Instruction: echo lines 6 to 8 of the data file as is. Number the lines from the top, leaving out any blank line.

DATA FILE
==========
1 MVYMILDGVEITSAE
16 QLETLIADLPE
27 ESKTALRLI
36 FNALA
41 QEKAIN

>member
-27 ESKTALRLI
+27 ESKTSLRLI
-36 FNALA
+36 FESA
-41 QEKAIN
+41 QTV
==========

>member
-27 ESKTALRLI
+27 ESKTSLRLI